Saskatchewan is a hub for foodies with its endless farmers fields and local, hand-grown crops.
At Arbutus, we’re a big supporter of farmers in Saskatchewan. Some of the best crops in the country come from the endless, lush fields in the prairie province. We purchase 26 metric tons of chickpeas from Saskatchewan farmers every year and are steadily working to increase that.
As part of our monthly blog series, we spoke with Jolene, founder of one of Canada’s most popular food blogs, Everyday Foodie. She’s been documenting her homemade recipes and discussing food trends since 2009, when no one even knew what a blog was. We talked to her about how living in Saskatchewan has shaped her perspective on food, living amongst farmers and fields.
Why did you start your blog?
M: I have just always loved food. I have always been interested in cooking, trying new recipes, and reading about food. I first heard of a “blog” back in school — no one knew what it was. I started searching for food blogs, and I found a couple, but there weren’t many at the time; they were more like food logs or diaries of what people ate every day. I decided to start one and that’s how it started — as more of a food log and that eventually evolved into recipes and dinner parties and posting anything about food.
What is it that you love about food?
M: Everything! I think it’s a lot of the creativity that can come with it — the endless ingredients, endless recipes, endless discussions. I’ve always wanted to try everything — different restaurants and different types of cuisines because I’ve always been scared I will miss out on something. What could be my new favourite food? I don’t want to miss out on anything.
You’ve been doing this since 2009, and you’ve seen a lot of food trends come and go. Can you tell me about some of the shifts you’ve seen?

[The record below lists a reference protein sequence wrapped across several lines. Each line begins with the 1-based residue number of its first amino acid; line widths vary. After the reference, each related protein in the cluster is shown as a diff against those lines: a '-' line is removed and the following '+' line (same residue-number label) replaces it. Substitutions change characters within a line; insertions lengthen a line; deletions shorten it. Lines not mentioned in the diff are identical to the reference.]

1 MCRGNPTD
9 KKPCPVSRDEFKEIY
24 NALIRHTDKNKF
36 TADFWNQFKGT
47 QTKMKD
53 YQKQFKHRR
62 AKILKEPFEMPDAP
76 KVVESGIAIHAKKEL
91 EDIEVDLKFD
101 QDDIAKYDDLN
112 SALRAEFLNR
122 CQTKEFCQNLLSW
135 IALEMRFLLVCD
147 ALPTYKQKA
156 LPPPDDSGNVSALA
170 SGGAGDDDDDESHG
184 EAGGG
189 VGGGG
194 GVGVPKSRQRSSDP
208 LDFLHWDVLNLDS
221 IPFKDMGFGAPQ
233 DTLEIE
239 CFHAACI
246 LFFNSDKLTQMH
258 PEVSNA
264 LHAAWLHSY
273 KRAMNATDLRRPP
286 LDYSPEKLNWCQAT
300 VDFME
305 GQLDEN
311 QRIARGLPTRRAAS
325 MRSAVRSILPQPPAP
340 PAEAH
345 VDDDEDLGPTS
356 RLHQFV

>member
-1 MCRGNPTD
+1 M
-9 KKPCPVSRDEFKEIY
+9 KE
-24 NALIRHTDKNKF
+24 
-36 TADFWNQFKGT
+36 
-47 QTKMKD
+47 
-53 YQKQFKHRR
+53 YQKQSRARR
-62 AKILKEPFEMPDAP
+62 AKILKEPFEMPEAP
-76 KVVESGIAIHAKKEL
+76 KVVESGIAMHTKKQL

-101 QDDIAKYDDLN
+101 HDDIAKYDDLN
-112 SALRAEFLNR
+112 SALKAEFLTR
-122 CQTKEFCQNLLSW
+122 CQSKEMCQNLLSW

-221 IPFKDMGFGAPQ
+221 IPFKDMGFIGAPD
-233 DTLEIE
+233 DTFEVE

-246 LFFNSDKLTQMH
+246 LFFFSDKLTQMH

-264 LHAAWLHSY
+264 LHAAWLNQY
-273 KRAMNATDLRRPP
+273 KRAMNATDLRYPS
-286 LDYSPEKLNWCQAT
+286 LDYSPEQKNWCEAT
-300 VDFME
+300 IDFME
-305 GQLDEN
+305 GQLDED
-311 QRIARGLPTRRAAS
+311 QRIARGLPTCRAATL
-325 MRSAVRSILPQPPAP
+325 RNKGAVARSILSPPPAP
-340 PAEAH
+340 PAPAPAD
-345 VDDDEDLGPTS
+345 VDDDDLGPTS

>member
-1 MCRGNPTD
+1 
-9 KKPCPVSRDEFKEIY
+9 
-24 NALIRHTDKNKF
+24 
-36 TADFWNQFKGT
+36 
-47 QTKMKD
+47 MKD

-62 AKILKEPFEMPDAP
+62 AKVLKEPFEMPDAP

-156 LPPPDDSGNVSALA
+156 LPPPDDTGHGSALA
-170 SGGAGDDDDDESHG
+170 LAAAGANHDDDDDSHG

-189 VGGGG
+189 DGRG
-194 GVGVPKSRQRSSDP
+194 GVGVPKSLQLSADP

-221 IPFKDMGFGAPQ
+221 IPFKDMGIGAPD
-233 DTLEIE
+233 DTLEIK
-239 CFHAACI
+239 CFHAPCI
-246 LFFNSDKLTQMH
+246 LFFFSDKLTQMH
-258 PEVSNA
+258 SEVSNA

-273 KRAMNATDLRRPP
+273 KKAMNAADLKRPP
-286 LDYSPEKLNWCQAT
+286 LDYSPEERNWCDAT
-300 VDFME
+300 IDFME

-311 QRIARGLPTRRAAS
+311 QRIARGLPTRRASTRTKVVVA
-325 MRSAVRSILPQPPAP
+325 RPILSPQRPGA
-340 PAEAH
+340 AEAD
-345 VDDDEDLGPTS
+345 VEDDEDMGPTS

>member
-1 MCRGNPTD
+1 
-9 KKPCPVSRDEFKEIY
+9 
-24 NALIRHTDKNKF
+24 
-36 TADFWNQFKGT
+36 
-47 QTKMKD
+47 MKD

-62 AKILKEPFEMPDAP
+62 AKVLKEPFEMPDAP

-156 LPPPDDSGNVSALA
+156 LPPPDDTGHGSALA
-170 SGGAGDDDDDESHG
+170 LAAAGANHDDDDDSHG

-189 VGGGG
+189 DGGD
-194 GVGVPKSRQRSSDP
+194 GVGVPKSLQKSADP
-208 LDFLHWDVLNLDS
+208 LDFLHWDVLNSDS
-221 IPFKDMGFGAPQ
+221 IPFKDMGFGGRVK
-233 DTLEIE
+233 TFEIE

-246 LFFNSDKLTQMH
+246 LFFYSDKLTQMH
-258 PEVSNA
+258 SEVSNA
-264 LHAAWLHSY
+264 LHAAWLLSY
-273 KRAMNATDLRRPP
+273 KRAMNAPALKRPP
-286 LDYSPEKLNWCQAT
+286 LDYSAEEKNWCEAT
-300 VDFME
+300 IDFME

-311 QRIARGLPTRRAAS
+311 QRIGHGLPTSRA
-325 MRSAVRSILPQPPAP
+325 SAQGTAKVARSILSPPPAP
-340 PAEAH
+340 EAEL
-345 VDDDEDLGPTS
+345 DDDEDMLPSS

M: There’s more of a focus on organic food, healthy eating — more local for sure. That’s here to stay. But in terms of trends we’ve seen cupcakes. Everything cupcake related. Then cake pops became a big thing. Donuts got bigger after that and now we’ve seen a trend towards meatballs. That’s what I’ve been seeing so we’ll see if that will take off.
Even within the blogging community, we’ve seen the smoothie trend — especially those monster green smoothies. Oatmeal with toppings. Overnight oatmeal. Lot’s of trends!
Why do you think there’s been such a renewed emphasis on healthy, non-gmo, organic?
M: I think the health of people has been declining because of all the fast food and junk food that’s available for cheap cost and convenience. There’s a lot of food documentaries out there that look at how unhealthy these things are. People are becoming more aware and taking more action to improve their health.
In your own life, do you focus on eating non-gmo and organic?
M: Yes, we try and find products non-gmo, organic, and local. I don’t care if they’re more expensive, we’ll choose those over products that are not. We also shop at farmers markets and focus on anything grown in Saskatchewan, or even in Canada at the very least. We try to avoid buying from the United States or international products.
Why is that?
M: We like that it’s not travelling as far, we know where it’s coming from so that we know they don’t use as many gmos, hormones, or antibiotics. We live near farmland and we see the cows roaming free, and we like that. We have seen documentaries of cows that are treated differently and we want to avoid that.
I lived on a farm until I was 7, so we had our own chickens and the neighbour had cows. I was used to eating from a garden. To me, I want the food as close to me as I can get it. If we can’t grow it in our backyard, we want our food from a farm we can visit.
Saskatchewan is very beautiful with all the farmland. How do you think living there and seeing those open fields and various crops has shaped your perspective on food?
M: We’ve become so detached with the food that we eat. My husband and I try to be closer to the food by cooking it, or making meals from scratch — even just eating at the table instead of eating in front of the television where you’re not aware what you’re eating. It’s important to enjoy your meals and savour them. Any way that we can be more connected to our food is important. And I think that keeps us healthier. We never have to worry about weight; we never worrying about dieting or think about things not being healthy. We eat a wide variety of foods and have never had a problem with cravings or restricting our bodies to certain food.
We would rather have butter made on a farm nearby than margarine made in a lab who knows where.
Lastly, you mentioned how you love trying new foods. What is your next on your list of foods to try?
M: We’re heading to Halifax soon so I want to try seafood from the coast! Like lobster right out of the water. That’s next.